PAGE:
“There is nothing either good or bad, but thinking makes it so”
The topic of the day was Udi Dahan’s Beware the share essay from the 97 things every programmer should know book. In it, Udi shares a story of his first job. Coming fresh from college, eager to prove himself, he looked for every opportunity to improve the codebase by pulling out shared code into libraries, only to find out during code review, that other developers were not too happy about it. On the contrary — reuse was frowned upon!
Kevlin opened the session by pointing out how Udi’s essay stands in contrast to another essay from the same book — Don’t repeat yourself by Steve Smith, which is all about the dangers of duplicate code (logic).
So who is right, Udi or Steve? They both are.
This kind of duality is not unique to software development. We come across it often in life, but it can still confuse or even scare people. We tend to seek easy, one-size-fits-all, solutions and if both Udi and Steve are right then how do we choose whose advice to follow?
Later in his essay, Udi states he came to realize he missed the critical part when blindly applying his eliminate code duplication rule — context. It is the context that matters and creating those shared libraries also came at a cost (increasing the dependencies between code that is using those libraries).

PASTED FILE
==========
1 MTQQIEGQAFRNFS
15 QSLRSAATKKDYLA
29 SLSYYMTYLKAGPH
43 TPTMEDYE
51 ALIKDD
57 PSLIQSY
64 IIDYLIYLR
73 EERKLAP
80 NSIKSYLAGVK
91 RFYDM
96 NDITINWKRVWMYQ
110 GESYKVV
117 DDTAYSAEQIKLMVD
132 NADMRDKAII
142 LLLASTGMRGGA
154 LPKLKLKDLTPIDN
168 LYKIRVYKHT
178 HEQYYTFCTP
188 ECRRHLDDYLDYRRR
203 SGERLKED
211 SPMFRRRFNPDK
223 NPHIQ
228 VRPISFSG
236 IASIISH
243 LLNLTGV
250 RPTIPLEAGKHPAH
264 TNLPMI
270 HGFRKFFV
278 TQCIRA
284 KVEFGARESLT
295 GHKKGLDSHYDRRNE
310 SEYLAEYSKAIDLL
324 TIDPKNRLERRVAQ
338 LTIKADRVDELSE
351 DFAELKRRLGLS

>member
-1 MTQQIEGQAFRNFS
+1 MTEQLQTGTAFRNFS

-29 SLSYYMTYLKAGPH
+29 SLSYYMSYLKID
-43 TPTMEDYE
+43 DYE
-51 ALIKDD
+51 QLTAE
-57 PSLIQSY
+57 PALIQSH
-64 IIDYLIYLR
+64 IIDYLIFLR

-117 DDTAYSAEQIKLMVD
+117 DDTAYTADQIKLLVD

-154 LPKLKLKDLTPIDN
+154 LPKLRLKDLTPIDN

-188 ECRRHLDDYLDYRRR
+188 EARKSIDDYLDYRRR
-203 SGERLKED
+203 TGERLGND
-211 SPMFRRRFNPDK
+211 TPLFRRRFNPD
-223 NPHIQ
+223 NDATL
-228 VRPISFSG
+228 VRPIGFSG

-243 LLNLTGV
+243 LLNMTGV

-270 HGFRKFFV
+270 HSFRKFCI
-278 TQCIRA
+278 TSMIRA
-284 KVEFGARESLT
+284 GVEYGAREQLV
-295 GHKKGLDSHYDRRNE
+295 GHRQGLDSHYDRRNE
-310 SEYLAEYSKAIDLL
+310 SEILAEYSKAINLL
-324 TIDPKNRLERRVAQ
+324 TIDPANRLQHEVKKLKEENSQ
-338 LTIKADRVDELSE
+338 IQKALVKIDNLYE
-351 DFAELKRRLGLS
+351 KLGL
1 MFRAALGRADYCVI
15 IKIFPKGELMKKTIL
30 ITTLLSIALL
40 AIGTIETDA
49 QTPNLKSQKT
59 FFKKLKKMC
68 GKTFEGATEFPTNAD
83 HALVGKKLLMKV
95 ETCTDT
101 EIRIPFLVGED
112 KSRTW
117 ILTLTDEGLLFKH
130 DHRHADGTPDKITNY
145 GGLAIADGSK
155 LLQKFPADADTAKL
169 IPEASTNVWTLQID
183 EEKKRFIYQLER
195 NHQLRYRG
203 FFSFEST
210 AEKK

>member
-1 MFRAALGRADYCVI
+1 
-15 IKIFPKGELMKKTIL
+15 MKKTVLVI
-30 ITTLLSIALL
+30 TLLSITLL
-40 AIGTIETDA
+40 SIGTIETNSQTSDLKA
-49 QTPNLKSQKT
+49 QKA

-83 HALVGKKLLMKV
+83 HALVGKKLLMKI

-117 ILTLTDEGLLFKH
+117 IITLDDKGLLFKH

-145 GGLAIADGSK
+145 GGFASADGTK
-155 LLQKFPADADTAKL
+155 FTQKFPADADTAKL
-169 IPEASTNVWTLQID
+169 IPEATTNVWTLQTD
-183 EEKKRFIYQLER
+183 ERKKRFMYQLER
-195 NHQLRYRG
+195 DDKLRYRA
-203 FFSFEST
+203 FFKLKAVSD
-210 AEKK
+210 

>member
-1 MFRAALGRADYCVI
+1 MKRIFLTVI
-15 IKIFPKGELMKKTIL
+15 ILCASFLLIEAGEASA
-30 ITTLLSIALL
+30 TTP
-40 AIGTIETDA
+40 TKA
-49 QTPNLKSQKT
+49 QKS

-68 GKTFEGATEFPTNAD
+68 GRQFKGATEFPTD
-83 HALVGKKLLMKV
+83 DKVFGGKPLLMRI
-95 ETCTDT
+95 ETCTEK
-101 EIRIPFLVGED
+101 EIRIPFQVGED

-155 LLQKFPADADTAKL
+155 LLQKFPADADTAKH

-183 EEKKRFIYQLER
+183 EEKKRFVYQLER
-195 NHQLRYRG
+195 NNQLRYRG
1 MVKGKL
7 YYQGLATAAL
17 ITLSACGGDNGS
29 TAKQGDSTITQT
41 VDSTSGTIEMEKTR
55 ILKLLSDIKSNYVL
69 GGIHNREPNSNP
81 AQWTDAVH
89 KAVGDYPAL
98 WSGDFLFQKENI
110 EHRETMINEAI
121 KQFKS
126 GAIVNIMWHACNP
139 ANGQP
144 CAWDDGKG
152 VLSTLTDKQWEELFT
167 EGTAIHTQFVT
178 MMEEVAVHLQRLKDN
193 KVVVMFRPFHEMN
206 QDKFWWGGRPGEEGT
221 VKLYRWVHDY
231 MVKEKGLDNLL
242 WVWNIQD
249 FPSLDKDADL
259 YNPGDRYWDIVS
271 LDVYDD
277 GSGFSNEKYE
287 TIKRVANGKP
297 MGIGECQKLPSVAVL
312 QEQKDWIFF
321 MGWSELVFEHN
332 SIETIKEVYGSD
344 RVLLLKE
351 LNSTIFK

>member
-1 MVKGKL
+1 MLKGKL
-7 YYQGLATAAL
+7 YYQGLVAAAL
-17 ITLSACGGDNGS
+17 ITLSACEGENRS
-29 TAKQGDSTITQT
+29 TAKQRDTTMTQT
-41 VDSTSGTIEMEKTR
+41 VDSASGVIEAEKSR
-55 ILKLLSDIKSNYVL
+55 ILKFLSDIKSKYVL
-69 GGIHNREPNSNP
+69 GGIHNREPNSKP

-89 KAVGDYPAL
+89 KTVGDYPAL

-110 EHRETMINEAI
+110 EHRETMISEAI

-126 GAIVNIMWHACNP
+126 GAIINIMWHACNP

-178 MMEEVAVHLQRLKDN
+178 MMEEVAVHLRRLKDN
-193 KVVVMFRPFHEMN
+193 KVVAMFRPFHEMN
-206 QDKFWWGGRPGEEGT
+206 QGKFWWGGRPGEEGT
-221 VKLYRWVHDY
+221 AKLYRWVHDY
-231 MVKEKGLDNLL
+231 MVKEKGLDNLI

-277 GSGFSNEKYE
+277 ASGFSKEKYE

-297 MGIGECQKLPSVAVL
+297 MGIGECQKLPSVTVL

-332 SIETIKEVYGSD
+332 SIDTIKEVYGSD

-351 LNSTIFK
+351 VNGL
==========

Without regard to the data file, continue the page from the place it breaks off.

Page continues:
Kevlin continued on this, generalizing it to all software design patterns, principles, guidelines… Their usability and benefits are dependent on the particular context you are applying them in. And “context is a function of time”, so you need to be ready to re-asses your decisions as time goes by. Decisions that were perfectly reasonable at the time you made them, can become wrong with the passage of time (change of context).
Hamlet is right but accepting this fact doesn’t mean we should be paralyzed by our lack of total understanding. We should act to the best of abilities given the current context (knowledge). But we should also understand how highly contextual all our decisions are and be ready to re-asses them as the context changes. Design patterns, “rules” and guidelines are there to help us but we should not lose sight of the context in which they are to be applied.